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Bruce Vail

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About 15 years ago, I met a men named David Jonathan Sawyer at a book fair. He was selling copies of his book "My Great-Grandfather was Stonewall Jackson."

According to family lore, Jackson sired a son with a slave girl in the time between Jackson's two legal marriages. Sawyer was the great grandson.
 

frontrank2

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A true hero. The Union army owes its victory at Gettysburg ... and perhaps the war ... to the Confederate soldier that shot him.
That's one of the all time great " what if " questions. What if Jackson wasn't killed and he was present at Gettysburg? My other is " What if Lincoln hadn't gone to Ford's Theater?"
 

PeterT

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What if Lincoln hadn't gone to Ford's Theater
or "what if Grant had gone to the theater?"

What if Jackson wasn't killed and he was present at Gettysburg?
Could Jackson have convinced Lee to do the flanking movement to the south? Anyway, no more what ifs. Rest in peace.
 

jackt62

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You don't know what would've happened if he was there. What happened is what happened.
There has been quite a lot of speculation about the outcome of the battle at Gettysburg had Jackson been present. Without opining on that particular subject, I nevertheless believe that the major problem that doomed the ANV in that battle was the lack of reliable intelligence about the whereabouts of the federal army and knowledge of the terrain in the immediate vicinity of the town. This of course, was a major responsibility of JEB Stuart and the cavalry.
 

Cavalry Charger

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"His mind now began to fail and wander, and he frequently talked as if in command upon the field, giving orders in his old way; then the scene shifted and he was at the mess-table, in conversation with members of his staff; now with his wife and child; now at prayers with his military family. Occasional intervals of return of his mind would appear, and during one of them I offered him some brandy and water, but he declined it saying, 'it will only delay my departure, and do no good; I want to preserve my mind, if possible, to the last...' A few moments before he died he cried out in his delirium, 'Order A.P.Hill to prepare for action! Pass the infantry to the front rapidly! Tell Major Hawks,' then stopped, leaving the sentence unfinished. Presently a smile of ineffable sweetness spread itself over his pale face, and he cried quietly and with an expression as if of relief, 'Let us cross over the river and rest under the shade of the trees'; and then, without pain, or the least struggle, his spirit passed from earth to the God who gave it." Dr. Hunter McGuire, Medical Director of Jackson's Corps, from the Southern Historical Society Papers, Richmond, 1886.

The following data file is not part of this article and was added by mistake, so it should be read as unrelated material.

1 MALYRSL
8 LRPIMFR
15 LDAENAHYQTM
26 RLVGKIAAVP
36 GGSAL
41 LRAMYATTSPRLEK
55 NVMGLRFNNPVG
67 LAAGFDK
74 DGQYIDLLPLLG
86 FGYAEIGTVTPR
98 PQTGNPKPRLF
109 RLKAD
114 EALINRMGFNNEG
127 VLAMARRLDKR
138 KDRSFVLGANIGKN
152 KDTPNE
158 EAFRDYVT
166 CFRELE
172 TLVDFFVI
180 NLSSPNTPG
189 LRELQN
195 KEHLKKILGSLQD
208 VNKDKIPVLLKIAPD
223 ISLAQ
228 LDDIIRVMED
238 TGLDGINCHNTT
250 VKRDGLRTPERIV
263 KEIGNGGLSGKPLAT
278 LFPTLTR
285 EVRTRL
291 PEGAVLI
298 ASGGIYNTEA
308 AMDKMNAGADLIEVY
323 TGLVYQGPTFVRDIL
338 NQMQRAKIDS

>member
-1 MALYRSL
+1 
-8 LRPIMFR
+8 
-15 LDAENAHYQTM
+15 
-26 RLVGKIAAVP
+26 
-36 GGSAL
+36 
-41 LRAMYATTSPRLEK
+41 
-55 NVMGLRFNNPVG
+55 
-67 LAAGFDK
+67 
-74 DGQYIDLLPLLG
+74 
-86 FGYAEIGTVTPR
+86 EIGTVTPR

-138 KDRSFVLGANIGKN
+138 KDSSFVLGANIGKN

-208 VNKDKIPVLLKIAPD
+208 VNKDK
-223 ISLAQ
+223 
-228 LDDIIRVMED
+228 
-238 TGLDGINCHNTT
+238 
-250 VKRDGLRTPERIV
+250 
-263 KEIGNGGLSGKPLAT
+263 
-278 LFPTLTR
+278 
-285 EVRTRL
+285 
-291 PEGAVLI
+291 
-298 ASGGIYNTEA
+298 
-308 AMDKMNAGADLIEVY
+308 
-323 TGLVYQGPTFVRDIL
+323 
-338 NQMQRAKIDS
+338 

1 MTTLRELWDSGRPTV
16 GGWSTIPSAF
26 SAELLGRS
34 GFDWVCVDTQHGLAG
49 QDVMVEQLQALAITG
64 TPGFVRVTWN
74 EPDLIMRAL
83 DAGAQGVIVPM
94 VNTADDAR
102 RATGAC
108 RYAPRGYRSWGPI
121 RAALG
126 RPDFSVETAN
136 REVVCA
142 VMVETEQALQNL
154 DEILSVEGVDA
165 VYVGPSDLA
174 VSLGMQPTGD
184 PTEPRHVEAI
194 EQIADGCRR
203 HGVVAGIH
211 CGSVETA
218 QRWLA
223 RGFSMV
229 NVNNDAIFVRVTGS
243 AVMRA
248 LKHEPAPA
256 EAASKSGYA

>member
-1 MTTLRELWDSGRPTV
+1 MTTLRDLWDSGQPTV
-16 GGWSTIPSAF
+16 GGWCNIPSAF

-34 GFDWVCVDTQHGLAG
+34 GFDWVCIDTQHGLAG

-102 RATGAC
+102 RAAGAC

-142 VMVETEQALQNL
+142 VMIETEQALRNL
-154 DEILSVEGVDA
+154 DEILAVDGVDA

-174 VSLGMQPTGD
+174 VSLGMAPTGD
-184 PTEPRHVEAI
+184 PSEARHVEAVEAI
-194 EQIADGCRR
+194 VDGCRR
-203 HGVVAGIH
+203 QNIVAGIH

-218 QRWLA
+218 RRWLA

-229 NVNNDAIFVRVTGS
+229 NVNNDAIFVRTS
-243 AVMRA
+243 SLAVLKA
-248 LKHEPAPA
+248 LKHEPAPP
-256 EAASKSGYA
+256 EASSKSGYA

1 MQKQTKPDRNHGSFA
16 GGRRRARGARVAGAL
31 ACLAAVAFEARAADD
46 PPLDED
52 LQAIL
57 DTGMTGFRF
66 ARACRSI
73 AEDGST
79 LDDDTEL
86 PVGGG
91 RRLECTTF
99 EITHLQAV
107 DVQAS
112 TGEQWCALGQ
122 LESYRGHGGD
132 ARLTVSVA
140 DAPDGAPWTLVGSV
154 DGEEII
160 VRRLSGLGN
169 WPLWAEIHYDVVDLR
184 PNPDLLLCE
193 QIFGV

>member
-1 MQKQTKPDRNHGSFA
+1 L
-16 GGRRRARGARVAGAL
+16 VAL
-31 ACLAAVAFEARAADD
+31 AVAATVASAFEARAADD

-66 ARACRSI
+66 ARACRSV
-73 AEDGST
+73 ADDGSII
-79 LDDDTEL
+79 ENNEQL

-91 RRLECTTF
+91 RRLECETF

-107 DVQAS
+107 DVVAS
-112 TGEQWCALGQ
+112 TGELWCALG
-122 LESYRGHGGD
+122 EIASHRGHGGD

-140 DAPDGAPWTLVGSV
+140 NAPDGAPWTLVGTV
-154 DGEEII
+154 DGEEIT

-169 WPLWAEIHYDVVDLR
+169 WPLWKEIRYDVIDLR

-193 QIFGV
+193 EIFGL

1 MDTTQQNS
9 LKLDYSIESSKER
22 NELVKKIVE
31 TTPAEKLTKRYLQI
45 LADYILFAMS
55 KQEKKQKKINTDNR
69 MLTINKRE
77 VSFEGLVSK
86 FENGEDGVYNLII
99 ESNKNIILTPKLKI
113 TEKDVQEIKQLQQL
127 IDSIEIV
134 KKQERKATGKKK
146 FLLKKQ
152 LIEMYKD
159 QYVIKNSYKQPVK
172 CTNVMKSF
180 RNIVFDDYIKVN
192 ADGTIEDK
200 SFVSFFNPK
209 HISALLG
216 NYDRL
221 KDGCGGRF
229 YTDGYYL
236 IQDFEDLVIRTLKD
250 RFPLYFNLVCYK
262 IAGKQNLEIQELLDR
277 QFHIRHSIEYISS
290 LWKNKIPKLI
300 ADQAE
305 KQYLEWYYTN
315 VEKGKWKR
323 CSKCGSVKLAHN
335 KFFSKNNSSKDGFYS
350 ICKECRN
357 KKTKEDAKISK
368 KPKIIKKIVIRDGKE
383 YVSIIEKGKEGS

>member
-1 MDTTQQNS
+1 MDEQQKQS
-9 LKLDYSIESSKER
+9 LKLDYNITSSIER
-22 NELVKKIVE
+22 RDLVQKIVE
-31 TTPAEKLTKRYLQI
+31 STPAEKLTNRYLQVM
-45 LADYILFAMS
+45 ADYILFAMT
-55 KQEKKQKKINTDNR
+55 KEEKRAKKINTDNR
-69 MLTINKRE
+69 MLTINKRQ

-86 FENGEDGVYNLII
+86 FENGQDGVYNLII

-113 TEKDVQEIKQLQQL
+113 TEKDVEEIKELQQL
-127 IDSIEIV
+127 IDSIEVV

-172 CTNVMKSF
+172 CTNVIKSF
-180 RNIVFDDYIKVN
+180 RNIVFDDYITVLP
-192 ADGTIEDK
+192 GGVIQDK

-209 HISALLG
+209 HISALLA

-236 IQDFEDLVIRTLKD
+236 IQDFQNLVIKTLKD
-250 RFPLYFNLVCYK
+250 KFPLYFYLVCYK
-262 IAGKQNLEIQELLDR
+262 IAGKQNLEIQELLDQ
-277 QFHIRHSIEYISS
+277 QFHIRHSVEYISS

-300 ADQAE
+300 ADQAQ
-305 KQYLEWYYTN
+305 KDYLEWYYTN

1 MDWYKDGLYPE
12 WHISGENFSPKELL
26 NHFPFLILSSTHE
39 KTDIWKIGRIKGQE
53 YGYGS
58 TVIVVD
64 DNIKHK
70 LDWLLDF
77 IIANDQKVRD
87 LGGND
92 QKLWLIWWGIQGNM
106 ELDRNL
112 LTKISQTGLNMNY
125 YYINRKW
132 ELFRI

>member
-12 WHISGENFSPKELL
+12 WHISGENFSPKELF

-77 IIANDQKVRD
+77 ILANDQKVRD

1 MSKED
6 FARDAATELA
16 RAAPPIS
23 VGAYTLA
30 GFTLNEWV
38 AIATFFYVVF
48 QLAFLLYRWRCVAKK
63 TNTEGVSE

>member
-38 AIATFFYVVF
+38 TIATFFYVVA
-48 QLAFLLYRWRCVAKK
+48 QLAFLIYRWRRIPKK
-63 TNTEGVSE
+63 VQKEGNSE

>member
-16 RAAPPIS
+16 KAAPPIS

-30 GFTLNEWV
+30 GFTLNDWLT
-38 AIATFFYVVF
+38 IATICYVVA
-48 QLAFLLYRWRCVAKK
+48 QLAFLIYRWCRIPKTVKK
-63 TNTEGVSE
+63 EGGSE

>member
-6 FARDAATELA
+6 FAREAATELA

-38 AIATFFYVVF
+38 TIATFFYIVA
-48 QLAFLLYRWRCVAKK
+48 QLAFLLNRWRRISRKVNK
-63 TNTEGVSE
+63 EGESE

John S. Carter

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That's one of the all time great " what if " questions. What if Jackson wasn't killed and he was present at Gettysburg? My other is " What if Lincoln hadn't gone to Ford's Theater?"
What if Grant had been at Gettysburg,and Meade had been in the West?Would Grant had attacked LEE on that second day ,would he attacked him on the 3rd ,using his reserves?Imagin , Lee,Longstreet,Jackson,and Stuwart verses Grant,Sherman,Thomas,and Sheridian !